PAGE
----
Other languages: Italiano
Soon afterwards, something else emerged – yet another justification for incorporating the ‘Children’s Songs’ into the ‘Poems from Exile’. Brecht, standing before me in the grass, spoke with rare forcefulness: ‘In the struggle against them, it is vital that nothing be overlooked. They don’t think small. They plan thirty thousand years ahead. Horrendous things. Horrendous crimes. They will stop at nothing. They will attack anything. Every cell convulses under their blows. So we mustn’t forget a single one. They distort the child in the womb. We can under no circumstances forget the children.’ While he was talking, I felt moved by a power that was the equal of that of fascism – one that is no less deeply rooted in the depths of history than fascism’s power. It was a very strange feeling, wholly new to me.
—Benjamin on a conversation with Brecht, 1938
It seems that what irritates many and persuades few about Giorgio Agamben’s ongoing reflections, deep down, is his rendering of the image of passive consent to the state of exception imposed by the coronavirus pandemic. An image that manifests itself as a normalized adherence to the injunction of the absolute primacy of bare life, a life reduced to mere reproduction, deprived of any attributes of the experience of freedom. The image of this consent would suggest that bare life is revealed as the only horizon, or value, remaining of human experience, which is tantamount to saying that the human now denies itself any experience: it reveals itself as an intuited fact, a fact that emerges today in these circumstances, and which was therefore already present before.
Incidentally, it should be noted that something else is proven to be pre-existing or proemial to pandemic management—something that applies to the historical proletariat, i.e. the industrial worker, as much as to contemporary workers of all kinds; something that reveals itself in the mirror image of the majority of elderly people left to die alone under the legitimation of social protection from contagion, while the truth is that after years of state sanctioned austerity measures there are not enough hospital beds; something to do with the fact that Italy, “no country for young people”, is determined by the miserable distribution of income, ergo by the misery and predation of welfare—this pre-existing fact is that the injunction of biological reproduction is absolutely relative at a global scale according to different people’s privileges based on their geographical location, at a local scale, since social reproduction depends on the convenience of the economic machine, and finally at a time scale unique to each form of life with regards to the constant destructive forces of predation. So there is an experience of the thanatalogical power held by the present human society.
Yet in the present situation, the image given by Agamben, that is to say the one in which it would appear that the social cement to which we objectively seem to adhere is revealed to be the command of bare life alone, is not inexact. At least, as long as a mass consent to the suspension or disembodiment of social relations, under threat of losing basic biological reproduction, persists. But what does this mean?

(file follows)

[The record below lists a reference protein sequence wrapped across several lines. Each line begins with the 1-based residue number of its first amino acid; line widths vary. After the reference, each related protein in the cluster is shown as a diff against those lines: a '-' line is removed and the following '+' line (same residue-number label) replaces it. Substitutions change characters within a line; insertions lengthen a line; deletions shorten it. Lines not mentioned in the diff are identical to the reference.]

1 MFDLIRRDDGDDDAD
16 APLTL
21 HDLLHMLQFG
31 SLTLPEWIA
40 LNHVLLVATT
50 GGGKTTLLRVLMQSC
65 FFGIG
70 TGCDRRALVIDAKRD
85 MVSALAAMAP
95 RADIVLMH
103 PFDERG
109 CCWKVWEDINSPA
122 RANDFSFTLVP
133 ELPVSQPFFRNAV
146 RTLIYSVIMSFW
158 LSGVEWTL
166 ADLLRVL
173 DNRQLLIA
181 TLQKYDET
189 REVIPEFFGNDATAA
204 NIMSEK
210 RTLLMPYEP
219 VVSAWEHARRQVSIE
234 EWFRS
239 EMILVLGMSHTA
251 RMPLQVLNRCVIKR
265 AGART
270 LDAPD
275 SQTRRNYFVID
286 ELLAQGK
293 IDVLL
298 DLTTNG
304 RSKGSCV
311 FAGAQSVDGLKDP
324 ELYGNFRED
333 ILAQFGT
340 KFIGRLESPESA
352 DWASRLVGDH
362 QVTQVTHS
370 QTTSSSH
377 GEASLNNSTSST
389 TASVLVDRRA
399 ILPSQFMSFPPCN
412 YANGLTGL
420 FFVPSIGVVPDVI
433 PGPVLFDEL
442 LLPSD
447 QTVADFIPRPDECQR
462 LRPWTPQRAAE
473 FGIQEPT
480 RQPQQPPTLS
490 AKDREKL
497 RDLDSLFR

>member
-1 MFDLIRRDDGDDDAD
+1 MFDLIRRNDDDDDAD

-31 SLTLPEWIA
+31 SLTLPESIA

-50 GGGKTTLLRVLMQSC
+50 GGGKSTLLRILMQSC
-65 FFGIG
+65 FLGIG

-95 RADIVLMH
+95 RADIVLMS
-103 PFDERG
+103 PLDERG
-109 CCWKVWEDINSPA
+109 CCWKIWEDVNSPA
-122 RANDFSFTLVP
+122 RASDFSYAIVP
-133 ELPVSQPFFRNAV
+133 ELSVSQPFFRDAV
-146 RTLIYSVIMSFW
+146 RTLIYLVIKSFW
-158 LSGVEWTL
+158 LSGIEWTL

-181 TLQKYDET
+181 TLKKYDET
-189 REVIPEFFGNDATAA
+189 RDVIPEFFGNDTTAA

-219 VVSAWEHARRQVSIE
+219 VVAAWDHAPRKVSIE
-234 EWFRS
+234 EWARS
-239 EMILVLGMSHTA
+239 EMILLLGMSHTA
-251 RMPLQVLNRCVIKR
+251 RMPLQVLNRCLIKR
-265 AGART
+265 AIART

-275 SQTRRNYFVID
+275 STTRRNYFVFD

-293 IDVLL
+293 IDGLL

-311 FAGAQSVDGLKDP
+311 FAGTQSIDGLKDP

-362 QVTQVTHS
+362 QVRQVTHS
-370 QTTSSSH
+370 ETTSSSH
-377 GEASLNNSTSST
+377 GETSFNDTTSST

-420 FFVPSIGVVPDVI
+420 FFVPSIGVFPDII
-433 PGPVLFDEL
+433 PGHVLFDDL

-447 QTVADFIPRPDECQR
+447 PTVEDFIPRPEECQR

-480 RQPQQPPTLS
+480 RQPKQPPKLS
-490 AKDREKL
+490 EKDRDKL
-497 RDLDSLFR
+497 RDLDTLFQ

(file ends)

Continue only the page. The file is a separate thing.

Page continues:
In an important passage from 1955, Georges Canguilhem argued against identifying human social organizations with living organisms. Canguilhem argues that while every human society or rather human society in general is a collectivity of living beings, this collectivity is neither an individual, since it does not obey the laws of homeostasis of a singular biological organism, nor a species, since it cannot be confused with “humanity” which is always open to the search for its specific sociability, while society is by definition closed. Society is a means, a tool, says Canguilhem. It demands rules but has no capacity for self-regulation, and thus disorder is its only presumably normal state. For this reason, regulation cannot be left to an apparatus produced by society itself; it must come from elsewhere—and here, again through Bergson, Canguilhem goes back even more surprisingly to Plato on the same question Walter Benjamin had returned to in order to arrive at his critique of sovereignty and the law by philologically revealing its fiction: justice. Canguilhem uses justice according to Plato, a supreme form of society that is at the same time irreducible to its bodies, to make the Bergsonian opposition between wisdom and heroism work: unlike in the living organism, there is no wisdom in society, and the proof is that its normal state of crisis constantly gives rise to the need for heroes and heroisms who emerge in the background of a crisis situation and are then called upon to give it a solution—all of this of course legitimized by a representation of extreme danger that is the mirror image of the permanent sense of threat perceived by society in its precarious nature.
It is clear that, in spite of some contrived and astonishing Marxian syncretisms, which have unfortunately run their theoretical course, we are dealing with social reproduction in its materialistically determined distinction from simple reproduction.